Fitz Nonprofit Consulting has been fortunate to work with over a dozen private and independent schools. One of the great challenges for these schools is fundraising.
Parents of students are the no greater cause than investing in their child.
However, engaging current parents as donors is a challenge. Why? Because they are already paying tuition (often at college tuition rates) for their child to attend school. It is not intuitive to also make a donation. Many parents will wonder why tuition isn’t higher if they need to make a donation on top of their tuition payment.
We’ve heard this question over and over from parents: if there is a “gap” between the cost of tuition and the cost of their child’s education, why not just charge the full amount instead of fundraising?
When private schools present their fundraising needs as a “gap”, they are less likely to have success. What donor is going to feel compelled and have their heart strings tugged on to give to a “gap” in funding?
Instead, I encourage schools to position their annual fund as dollars raised for school activities beyond the education that the tuition covers. This could be sports, a high-tech science lab, a new library, a theatre program or extra curricular activities. A school could also focus on raising funds for scholarships as this will resonate with parents who pay the full tuition amount – they want all students to have the same experience and education as their kids regardless of economic status.
Utilize your school’s back to school nights and in one-on-one meetings to address these concerns directly with parents.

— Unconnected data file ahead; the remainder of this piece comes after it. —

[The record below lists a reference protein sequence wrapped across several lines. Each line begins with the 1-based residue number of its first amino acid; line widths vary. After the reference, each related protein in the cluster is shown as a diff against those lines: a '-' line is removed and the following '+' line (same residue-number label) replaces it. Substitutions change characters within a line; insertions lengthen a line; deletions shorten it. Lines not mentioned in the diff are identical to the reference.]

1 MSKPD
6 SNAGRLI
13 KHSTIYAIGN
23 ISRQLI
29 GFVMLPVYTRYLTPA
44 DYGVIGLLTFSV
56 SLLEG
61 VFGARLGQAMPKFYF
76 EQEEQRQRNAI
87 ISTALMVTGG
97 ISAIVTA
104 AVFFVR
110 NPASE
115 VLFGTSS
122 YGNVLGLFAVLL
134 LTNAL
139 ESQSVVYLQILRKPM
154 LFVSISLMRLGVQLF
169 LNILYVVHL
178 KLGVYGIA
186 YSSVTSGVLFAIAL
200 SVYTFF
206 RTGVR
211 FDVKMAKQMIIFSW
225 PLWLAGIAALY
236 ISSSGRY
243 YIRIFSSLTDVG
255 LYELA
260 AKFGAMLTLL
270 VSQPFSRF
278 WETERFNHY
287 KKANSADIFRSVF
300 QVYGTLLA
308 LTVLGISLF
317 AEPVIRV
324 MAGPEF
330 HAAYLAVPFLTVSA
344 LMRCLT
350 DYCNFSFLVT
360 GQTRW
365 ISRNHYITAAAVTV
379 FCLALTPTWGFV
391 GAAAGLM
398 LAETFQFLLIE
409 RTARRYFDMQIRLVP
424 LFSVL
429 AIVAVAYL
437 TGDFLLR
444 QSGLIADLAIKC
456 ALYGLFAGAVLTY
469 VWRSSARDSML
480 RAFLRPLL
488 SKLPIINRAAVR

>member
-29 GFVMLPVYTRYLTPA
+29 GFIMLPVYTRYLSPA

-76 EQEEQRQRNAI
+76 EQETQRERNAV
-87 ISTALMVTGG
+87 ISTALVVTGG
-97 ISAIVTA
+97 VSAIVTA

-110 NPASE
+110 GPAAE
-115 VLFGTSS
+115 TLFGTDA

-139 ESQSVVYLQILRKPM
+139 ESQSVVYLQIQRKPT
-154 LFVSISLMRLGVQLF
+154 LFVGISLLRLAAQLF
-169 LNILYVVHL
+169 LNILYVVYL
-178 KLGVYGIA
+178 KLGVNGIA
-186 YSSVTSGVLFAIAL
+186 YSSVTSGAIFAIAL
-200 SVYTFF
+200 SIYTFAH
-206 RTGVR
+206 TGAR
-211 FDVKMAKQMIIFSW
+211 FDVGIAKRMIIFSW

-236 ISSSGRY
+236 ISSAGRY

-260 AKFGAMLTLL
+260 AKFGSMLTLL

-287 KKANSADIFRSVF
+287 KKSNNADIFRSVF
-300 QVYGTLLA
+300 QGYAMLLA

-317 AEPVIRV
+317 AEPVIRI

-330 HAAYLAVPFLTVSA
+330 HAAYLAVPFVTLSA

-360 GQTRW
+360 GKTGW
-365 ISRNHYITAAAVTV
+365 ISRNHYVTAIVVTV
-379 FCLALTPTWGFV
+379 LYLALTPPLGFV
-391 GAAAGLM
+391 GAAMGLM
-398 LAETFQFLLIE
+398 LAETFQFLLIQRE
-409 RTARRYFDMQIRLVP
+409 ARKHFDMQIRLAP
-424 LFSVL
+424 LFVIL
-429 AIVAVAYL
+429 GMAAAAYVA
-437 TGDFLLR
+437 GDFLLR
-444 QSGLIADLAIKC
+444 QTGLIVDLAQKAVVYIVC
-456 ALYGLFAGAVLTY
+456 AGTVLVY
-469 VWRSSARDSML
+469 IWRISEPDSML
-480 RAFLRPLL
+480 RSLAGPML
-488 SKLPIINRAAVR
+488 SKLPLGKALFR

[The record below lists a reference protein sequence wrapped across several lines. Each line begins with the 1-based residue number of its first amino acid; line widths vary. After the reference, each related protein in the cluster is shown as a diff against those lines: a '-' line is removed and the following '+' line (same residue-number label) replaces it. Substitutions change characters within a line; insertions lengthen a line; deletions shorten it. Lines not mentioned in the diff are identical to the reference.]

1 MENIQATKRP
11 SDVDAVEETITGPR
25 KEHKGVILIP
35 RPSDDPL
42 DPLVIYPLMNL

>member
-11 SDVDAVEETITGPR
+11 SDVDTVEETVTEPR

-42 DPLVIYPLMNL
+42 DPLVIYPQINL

Beyond parents, there are many other groups of potential donors for an independent school to engage with giving to their annual fund. According to the National Association of Independent Schools (NAIS):
- 96% of Faculty/Staff are annual fund donors
- 14% of Grandparents are annual fund donors
- 9% of Current Parents are annual fund donors
- 8% of Alumni are annual fund donors
- 3% of Parents of Alumni are annual fund donors
It is no surprise that the group that has the highest giving percentage is the individuals who are working alongside students day-in and day-out. Faculty and staff see the need firsthand as it is very close to their heart. It is not a hard sale. When making an ask of your school’s staff and teachers, have a peer ask them. It comes across as genuine and makes it feel like a team effort.
Grandparents tend to give because they may be in a better place financially and there is nothing more important than there grandchildren. Hosting a day for grandparents to come onto to campus is a wonderful opportunity to have the students connect their grandparents directly to their education and why it is important to support their school.
Ideas for increasing your school’s annual fund
- The Academy of Our Lady of Peace created a strategy to increase giving from their current families through incentivizing their students to give by offering prizes for any gift made (to increase participation) and gifts over $25 (to increase the overall financial giving goal). In 2017, they had over 60% giving from current families/students for a total of $80,000 (140% increase over 2016’s amount raised).
- Cathedral Catholic High School solicited parents via their children through a personalized hand written note on the annual fund appeal. The mailed asked included a school mug asking parents to help “fill our cup”, making a donation in lieu of buying a cup of coffee.
- If you are in a capital campaign, use this strategy from Colorado Rocky Mountain Schools to preserve your annual fund while surpassing your capital campaign goal.
- Check out the independent and public schools that Fitz Nonprofit Consulting has worked with over the years.